As long as critical NHS enterprise applications are still depending on IE7, JournalTOCs will continue supporting IE7. We understand that enterprise applications are not easy to upgrade. They deal with booking services, expense claims, corporate accounts, staffing changes, CRM systems, payroll, etc. Upgrading these expensive systems is not a trivial task. It’s one process that is full of risks. So, it makes sense that these systems are upgraded at large intervals of time, with the process being rigorously controlled and methodically run. It also makes sense that JournalTOCs should be able to be useful to staff working in the NHS and other national organisations from other countries that are in a similar situation to the NHS.

Written by Santiago Chumbe

April 22nd, 2013 at 12:47 pm

Transferring your journals (MyTOCs) from ticTOCs to JournalTOCs

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As you may be aware, the ticTOCs service will be discontinued at the end of March 2012. The teams of ticTOCs and JournalTOCs are working together to facilitate a seemly and conveniently transfer of ticTOCs users’ accounts and the content of their MyTOCS folders to JournalTOCs, so ticTOCs users can opt-in to continue enjoying the benefits of a TOC current awareness service without interruption.

In particular, the end of ticTOCs will affect the users who have signed up to have MyTOCs folders with ticTOcs. With the aim of helping those users, JournalTOCs has setup a web page from where ticTOCs users can transfer their accounts to JournalTOCs before the end of March. By completing the following simple steps, ticTOCs users can quickly and easily transfer their accounts and their MyTOCs folder to JournalTOCs:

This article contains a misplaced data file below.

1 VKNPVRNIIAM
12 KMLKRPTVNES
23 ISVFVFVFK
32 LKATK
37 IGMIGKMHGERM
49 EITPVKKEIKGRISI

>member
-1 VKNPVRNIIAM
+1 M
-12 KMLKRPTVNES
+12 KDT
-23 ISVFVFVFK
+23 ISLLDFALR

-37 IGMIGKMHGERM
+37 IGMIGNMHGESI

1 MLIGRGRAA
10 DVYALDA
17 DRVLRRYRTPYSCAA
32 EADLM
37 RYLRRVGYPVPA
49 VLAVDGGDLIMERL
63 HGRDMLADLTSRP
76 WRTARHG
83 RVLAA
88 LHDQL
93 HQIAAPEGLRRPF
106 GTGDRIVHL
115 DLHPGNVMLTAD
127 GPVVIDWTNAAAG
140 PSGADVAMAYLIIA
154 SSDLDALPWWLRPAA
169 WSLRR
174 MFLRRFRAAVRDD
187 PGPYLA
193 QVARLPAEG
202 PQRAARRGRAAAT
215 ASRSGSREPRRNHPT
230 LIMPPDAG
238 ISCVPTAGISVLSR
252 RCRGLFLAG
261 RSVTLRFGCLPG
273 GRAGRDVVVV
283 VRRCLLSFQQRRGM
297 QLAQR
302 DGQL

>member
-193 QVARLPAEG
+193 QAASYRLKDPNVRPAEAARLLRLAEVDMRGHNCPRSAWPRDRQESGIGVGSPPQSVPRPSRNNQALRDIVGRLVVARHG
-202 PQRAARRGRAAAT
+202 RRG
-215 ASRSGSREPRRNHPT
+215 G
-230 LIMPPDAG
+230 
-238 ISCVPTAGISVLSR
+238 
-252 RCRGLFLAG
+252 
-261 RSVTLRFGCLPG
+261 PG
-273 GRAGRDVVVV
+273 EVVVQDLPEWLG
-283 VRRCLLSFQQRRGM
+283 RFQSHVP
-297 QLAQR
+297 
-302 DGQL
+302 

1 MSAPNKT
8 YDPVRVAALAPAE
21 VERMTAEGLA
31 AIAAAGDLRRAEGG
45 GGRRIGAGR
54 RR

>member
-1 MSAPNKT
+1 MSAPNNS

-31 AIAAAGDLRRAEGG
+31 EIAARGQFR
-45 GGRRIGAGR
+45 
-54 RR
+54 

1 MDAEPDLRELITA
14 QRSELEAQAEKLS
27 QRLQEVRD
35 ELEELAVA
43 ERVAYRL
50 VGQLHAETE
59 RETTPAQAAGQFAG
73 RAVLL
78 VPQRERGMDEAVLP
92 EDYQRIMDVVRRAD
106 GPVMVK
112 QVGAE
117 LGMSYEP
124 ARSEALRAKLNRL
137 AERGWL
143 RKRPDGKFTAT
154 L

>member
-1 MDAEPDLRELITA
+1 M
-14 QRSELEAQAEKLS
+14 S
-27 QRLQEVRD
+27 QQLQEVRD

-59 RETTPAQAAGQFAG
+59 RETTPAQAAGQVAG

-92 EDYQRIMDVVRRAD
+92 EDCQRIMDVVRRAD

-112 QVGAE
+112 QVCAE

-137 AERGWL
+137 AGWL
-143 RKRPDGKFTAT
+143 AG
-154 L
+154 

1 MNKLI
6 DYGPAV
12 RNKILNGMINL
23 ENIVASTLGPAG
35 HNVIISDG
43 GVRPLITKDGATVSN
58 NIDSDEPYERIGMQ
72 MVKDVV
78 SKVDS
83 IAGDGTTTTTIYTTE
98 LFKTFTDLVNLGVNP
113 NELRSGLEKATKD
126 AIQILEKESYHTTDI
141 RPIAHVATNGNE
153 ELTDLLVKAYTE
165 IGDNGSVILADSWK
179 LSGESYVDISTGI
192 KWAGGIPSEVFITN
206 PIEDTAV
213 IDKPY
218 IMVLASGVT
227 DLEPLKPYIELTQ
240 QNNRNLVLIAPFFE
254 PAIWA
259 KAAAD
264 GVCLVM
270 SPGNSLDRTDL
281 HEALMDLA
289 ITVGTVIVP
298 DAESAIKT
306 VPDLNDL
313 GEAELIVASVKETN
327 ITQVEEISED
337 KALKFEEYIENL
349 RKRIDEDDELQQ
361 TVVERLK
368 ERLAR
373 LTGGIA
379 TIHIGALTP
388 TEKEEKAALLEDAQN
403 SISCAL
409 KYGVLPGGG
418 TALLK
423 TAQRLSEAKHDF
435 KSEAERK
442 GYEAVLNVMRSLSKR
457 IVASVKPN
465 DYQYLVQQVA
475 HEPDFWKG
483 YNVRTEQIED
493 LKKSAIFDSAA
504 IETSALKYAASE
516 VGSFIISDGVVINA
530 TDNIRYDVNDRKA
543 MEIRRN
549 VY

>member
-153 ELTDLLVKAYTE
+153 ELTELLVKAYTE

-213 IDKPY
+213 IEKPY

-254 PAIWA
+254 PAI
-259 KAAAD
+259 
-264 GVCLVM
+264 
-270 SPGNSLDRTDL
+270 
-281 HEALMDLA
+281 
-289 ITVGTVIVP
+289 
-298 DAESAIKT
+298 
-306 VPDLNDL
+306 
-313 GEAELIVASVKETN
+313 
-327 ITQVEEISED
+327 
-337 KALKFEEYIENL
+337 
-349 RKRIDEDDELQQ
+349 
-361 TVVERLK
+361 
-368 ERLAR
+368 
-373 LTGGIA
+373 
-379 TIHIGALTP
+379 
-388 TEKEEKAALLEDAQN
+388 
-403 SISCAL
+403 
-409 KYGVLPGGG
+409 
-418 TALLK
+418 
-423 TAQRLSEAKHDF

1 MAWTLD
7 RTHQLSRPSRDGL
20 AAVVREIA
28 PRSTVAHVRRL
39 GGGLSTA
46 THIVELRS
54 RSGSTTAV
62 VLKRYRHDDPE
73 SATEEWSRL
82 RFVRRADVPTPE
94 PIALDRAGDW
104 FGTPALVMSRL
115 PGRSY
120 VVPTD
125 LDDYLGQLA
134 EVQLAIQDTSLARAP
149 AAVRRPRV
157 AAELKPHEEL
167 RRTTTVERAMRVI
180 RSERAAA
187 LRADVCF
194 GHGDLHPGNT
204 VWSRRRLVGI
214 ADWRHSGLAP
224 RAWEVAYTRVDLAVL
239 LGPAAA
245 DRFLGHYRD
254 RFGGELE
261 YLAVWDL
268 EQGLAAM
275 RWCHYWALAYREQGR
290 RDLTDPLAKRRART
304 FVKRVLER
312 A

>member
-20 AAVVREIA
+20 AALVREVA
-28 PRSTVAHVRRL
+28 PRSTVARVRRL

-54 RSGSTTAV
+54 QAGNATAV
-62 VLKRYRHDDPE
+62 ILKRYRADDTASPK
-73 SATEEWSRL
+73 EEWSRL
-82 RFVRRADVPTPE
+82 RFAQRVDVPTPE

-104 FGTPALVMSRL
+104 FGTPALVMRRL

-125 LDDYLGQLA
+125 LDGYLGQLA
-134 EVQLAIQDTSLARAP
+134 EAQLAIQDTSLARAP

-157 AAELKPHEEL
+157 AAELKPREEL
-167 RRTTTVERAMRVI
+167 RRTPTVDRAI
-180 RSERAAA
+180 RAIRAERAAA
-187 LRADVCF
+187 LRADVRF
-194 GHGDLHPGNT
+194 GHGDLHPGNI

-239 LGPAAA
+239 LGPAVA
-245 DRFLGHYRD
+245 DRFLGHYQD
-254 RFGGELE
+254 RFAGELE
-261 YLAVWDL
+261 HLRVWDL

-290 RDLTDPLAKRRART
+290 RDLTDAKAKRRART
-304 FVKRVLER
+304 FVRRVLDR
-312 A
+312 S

1. Login at https://www.tictocs.ac.uk
  2. You will see all your journals listed in the MyTOCs section
  3. Click Select All button
  4. Click Export Selected button
  5. Save the tictocs.opml file
  6. Go to https://www.journaltocs.ac.uk/tictocs_users/
  7. Enter your email address
  8. Upload your tictocs.opml file

Once you have completed the above eight steps, JournalTOCs will recreate your ticTOCs account on the JournalTOCs website and automatically will upload all your TicTOCs journals to your “Followed Journals”. You will receive a welcome email confirming your registration and giving you useful information to make the most of JournalTOCs.

If some of your journals are not found in the JournalTOCs database, the JournalTOCs crawler will index the missing journals and automatically add them to your JournalTOCs account in the few days after your have registered with JournalTOCs.

Please contact journaltocs@icbl.hw.ac.uk if you have any query regarding the above procedure. Further information and guidance for ticTOCs users can be obtained by contacting ticTOCs@mimas.ac.uk.

Happy Transfer!

Transfer from ticTOCs to JournalTOCs

Written by Santiago Chumbe

February 20th, 2012 at 3:38 pm

Posted in User Support